The culmination of the British Flat season takes place at Ascot on Saturday with QIPCO British Champions Day and what a day it should be with six high-class contests.

 Nick Luck has previewed every race for us…

Ascot

TRUESHAN can get British Champions Day off to a steady start by taking the Long Distance Cup (1.25pm) at 7/4. Hard as I scour this race for value alternatives, I actually think that – at the time of writing – the favourite represents the best value, with conditions not quickening so markedly as to inconvenience him and therefore place the ball in Stradivarius’s court. It is true that this test will suit the great Strad better than the deep ground Cadran, but the truth is that Trueshan has consistently performed to a higher level than the Gosden star for well over a year. Of the others, Hamish clearly remains unexposed and The Mediterranean could run a nice race in the money.

HAPPY ROMANCE is set to run a big race in the Sprint (2.00pm) at 12/1. She has slipped slightly under the radar as a top notcher as the first part of her season was pretty undistinguished, but she’s really got it together the last twice, finishing off particularly well in the Sprint Cup at Haydock to be beaten less than a length. This will be a less sharp test of pure pace, and she’ll have plenty to run at here from what could be a pretty good draw.

LA JOCONDE is strictly an each-way play at 28/1 in the Fillies and Mares (2.35pm). You can forget her last run as she was quite far back in a messy race over too short a trip against a track bias. There is a strong possibility that she is the lone speed in this race and, back over a distance that will suit, she could catch a few of these out given how well Hollie Doyle has maximised the filly’s ability in their past assignments together. Now obviously she has work to do with Snowfall and Albaflora, but the favourite has had a long season and comes here off a tough race in the Arc, while Albaflora is well credentialed, but is a quarter the price of the selection conceding the age allowance.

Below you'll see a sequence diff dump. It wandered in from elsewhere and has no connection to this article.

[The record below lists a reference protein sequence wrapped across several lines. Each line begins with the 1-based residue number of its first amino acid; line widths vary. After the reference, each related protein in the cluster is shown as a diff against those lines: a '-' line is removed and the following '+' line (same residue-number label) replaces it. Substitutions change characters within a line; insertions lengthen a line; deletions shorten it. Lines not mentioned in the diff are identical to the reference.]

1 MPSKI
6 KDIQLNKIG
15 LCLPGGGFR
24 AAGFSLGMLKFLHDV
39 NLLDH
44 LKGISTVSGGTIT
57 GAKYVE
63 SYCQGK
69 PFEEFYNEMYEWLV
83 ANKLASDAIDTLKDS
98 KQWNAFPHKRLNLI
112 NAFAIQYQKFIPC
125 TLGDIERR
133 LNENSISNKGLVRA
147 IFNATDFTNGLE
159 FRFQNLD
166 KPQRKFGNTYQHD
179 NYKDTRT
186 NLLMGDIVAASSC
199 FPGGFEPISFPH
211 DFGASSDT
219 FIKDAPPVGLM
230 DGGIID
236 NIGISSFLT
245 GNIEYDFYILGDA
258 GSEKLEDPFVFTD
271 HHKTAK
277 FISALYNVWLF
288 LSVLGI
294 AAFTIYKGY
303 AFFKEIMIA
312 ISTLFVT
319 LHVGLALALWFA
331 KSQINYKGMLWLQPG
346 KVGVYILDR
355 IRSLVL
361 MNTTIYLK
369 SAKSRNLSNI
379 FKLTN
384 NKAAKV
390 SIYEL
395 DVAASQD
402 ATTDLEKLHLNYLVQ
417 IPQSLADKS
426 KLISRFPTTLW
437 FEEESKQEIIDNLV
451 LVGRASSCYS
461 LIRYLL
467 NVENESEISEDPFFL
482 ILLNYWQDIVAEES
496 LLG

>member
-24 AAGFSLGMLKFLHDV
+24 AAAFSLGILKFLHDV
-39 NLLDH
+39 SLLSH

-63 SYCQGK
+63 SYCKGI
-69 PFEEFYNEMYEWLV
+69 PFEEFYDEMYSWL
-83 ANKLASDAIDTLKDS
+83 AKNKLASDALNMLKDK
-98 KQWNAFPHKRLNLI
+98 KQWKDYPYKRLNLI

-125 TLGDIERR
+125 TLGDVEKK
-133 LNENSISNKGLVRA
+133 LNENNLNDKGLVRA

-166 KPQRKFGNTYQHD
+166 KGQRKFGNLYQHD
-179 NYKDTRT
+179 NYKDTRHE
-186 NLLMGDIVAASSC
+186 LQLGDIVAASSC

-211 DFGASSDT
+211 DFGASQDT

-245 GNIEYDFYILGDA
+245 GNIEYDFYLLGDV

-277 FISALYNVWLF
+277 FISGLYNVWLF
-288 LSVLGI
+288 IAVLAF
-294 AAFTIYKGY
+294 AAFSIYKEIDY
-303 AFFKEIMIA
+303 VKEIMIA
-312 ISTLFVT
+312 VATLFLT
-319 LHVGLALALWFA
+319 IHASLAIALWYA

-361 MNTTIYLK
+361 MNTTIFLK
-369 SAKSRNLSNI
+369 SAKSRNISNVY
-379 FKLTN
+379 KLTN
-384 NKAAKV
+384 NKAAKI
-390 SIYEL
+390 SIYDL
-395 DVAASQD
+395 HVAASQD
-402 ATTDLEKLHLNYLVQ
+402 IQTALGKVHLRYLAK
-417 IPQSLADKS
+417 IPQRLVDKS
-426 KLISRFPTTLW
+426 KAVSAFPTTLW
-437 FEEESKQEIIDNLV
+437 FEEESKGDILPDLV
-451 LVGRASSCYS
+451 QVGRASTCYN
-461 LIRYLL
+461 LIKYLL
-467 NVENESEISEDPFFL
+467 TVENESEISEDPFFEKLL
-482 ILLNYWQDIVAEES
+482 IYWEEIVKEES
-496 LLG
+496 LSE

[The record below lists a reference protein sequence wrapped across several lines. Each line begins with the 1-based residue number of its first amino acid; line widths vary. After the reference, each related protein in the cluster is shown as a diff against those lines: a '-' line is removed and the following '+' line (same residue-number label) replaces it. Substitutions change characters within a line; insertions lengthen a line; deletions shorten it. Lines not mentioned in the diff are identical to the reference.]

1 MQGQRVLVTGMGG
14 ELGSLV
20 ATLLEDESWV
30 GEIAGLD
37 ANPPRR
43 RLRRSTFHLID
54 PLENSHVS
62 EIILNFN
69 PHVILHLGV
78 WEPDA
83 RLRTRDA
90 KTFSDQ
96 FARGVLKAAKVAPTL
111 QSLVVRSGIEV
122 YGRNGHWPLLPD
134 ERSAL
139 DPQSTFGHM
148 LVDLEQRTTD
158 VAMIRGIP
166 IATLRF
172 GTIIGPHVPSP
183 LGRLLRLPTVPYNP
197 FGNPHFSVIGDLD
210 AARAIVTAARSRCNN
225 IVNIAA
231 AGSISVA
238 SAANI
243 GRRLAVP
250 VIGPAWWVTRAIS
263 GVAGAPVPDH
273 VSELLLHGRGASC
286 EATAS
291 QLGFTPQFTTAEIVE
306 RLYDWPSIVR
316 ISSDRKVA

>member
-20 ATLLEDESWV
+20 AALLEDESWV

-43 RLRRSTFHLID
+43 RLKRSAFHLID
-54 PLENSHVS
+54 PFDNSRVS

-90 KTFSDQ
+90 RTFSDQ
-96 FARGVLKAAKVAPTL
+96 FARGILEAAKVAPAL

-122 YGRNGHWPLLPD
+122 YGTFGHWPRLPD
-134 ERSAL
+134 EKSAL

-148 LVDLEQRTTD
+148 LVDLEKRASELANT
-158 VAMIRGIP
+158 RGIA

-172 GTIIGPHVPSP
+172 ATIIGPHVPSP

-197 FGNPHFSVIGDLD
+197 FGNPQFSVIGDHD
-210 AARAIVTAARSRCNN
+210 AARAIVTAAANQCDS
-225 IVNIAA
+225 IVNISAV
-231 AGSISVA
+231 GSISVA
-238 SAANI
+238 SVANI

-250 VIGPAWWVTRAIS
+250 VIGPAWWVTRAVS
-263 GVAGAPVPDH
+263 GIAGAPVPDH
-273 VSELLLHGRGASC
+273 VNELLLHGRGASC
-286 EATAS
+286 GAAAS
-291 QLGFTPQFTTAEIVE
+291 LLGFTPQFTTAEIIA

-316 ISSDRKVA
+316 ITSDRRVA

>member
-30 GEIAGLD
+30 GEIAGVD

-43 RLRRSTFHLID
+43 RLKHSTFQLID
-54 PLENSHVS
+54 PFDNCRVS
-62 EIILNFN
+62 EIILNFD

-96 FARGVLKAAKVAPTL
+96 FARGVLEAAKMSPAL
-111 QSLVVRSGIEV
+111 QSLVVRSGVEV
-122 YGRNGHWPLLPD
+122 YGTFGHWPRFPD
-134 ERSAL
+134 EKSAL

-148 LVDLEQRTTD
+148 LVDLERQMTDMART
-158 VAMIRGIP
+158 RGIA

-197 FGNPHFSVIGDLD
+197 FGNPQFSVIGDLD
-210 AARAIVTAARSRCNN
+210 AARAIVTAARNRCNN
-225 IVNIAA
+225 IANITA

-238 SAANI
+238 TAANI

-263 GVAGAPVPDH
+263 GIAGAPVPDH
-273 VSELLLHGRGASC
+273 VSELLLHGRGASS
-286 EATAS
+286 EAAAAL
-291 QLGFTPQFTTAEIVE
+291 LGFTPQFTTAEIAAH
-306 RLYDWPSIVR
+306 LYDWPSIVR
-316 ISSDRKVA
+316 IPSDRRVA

PALACE PIER can finish his career on a high in the QEII (3.10pm). But for a collection of rather unfortunate circumstances in this race last year – terrible ground, a lost shoe, a poor draw and making his move way too rapidly mid-race – he would be unbeaten. Conditions look absolutely perfect for him this time, he’s drawn alongside Benbatl who should tow him nicely into the race and – if John Gosden is right that he can build on his Jacques le Marois win – he’ll be very hard to beat at 7/4, notwithstanding the immense talent and potential of Baaeed.

ADAYAR (2/1) can make it 2-0 over Mishriff in the Champion Stakes (3.50pm). I agonised long and hard over this, but that relentlessness in the King George combined with that flash of brilliance in the Arc convinces me that he is the real deal. He might have needed his run in Paris given his burly frame and long absence, while the rail was almost certainly a disadvantage, as was having to make his own running. My belief is that he will be well suited by a drop to 10 furlongs: he should settle better and his pedigree suggests it is what he ought to be doing. I can envisage a Cracksman-esque performance if everything drops right.

KING LEONIDAS could be the answer to the Balmoral (4.30pm) at 6/1. He clearly has to answer to stable companion Sunray Major, who is definitely at least a Group 2 horse. But the favourite is pretty rapid, like his brother Kingman, and a really well run mile might just stretch him a little on easy ground. The selection, by contrast, may want a bit further, but he could hardly have run with more encouragement on his recent run at Newbury, travelling well enough to suggest he could cope with the drop in trip.

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